Help them to Prepare for Adulthood
Every teenager wants to be independent. Naturally, they are not yet old or responsible enough to live on their own. But that doesn’t mean you can’t help them to develop the skills they’ll need as adults. Did you know, for instance, that less than one-third of the population under 30 feels confident in the kitchen? As a consequence, young adults are more likely to buy takeaway meals and rely on processed food. You can, however, help your teen to get ready by getting them to cook. Don’t hesitate to put them in charge of the meal – you can plan it together and buy all the ingredients you need. You can still give them a hand if they need to! Putting them in charge also ensures they are more likely to develop a healthy relationship with food, as well as enjoy the creativity of planning dinner!
Are you aware of the health risks?
Teenagers are more likely to be involved in an accident than anyone else. As a parent, this is a terrifying thought. But if you want to stop worrying about the health threats that could affect your teen, you need to have an honest discussion with them. Car crashes are hugely common and often fatal for teens. Explaining to your child about road safety can not only save their life but also prevent them from boarding a car with a reckless driver. Teen pregnancy, while decreasing, is still a potential issue you need to touch if you want to avoid risks. In short, be the parent who is open about health risks and trust their teen to look after themselves.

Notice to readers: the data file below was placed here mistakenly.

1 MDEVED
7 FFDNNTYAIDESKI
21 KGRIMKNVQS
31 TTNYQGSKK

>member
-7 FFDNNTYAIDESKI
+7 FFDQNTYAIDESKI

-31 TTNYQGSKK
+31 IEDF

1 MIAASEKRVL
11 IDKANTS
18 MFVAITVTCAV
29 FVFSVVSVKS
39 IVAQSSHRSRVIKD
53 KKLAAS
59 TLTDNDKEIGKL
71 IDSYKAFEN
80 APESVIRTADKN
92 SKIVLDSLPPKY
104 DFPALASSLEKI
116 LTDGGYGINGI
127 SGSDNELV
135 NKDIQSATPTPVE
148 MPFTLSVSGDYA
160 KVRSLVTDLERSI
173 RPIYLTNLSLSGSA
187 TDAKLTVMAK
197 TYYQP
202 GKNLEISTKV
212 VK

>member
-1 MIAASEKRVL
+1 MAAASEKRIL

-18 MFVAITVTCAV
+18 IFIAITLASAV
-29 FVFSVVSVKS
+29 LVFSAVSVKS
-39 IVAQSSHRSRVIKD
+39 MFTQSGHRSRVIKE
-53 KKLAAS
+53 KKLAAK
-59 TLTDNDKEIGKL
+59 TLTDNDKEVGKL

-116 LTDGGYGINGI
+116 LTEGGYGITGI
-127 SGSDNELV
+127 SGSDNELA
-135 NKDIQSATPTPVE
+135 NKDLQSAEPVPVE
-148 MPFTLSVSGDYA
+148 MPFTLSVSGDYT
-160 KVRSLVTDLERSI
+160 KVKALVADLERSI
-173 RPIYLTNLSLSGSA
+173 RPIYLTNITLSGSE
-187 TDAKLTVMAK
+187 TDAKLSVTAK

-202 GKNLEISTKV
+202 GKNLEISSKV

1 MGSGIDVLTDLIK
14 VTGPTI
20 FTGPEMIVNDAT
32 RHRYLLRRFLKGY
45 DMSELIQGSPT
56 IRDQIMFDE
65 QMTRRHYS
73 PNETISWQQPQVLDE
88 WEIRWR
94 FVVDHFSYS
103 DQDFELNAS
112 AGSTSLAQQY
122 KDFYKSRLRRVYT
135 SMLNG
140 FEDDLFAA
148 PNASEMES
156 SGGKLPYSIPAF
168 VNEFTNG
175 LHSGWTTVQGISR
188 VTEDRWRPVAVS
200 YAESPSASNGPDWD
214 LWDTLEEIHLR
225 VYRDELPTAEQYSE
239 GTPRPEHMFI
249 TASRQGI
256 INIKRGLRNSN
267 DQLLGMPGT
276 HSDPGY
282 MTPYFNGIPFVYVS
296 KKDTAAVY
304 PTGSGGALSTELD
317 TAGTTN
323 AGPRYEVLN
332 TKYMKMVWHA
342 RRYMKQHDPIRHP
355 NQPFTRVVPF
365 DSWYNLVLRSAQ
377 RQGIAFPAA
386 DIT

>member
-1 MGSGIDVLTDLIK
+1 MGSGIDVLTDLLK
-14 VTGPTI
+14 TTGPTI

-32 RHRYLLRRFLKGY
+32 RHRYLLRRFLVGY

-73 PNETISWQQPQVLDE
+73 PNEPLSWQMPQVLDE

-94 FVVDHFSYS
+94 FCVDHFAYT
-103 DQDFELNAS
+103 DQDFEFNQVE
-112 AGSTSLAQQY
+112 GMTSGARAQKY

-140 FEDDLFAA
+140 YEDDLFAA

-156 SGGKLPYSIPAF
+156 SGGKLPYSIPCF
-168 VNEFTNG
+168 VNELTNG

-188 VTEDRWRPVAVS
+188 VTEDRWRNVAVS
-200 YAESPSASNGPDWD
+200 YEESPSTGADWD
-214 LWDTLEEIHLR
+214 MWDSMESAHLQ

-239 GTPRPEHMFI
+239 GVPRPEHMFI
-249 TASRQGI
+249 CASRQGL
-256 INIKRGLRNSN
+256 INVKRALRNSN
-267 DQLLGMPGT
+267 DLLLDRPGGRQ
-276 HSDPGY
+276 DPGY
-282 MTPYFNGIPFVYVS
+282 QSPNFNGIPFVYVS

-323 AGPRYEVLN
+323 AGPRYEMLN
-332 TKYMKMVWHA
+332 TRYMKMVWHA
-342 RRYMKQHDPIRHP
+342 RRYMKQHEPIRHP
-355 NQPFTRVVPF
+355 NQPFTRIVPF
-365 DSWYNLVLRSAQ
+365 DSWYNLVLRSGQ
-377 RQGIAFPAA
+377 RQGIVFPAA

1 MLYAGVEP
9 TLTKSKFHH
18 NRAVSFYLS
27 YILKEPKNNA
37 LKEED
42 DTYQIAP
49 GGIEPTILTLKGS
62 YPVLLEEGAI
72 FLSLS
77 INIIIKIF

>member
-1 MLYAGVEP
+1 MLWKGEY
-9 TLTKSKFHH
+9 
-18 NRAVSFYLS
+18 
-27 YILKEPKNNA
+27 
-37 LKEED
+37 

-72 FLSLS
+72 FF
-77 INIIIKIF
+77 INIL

Let me Tell you about the Bees and the Flowers
The matter of pregnancy for teenagers is a difficult topic for parents. But it’s a topic you need to address confidently and without judging. As a parent, you may not be overjoyed to learn that . More don’t let your emotions get the better of you. Let them know that they can talk about contraception and sexual health with you. Ultimately, you have to accept that your baby is growing up. Remember: Parents who openly talk about sexuality have better chances of preventing teen pregnancy and STDs.
In conclusion, being a mom to a teen can be challenging at times. But the way you help your teenager to evolve and grow is going to affect your future relationship. So, be the mom you can be proud of!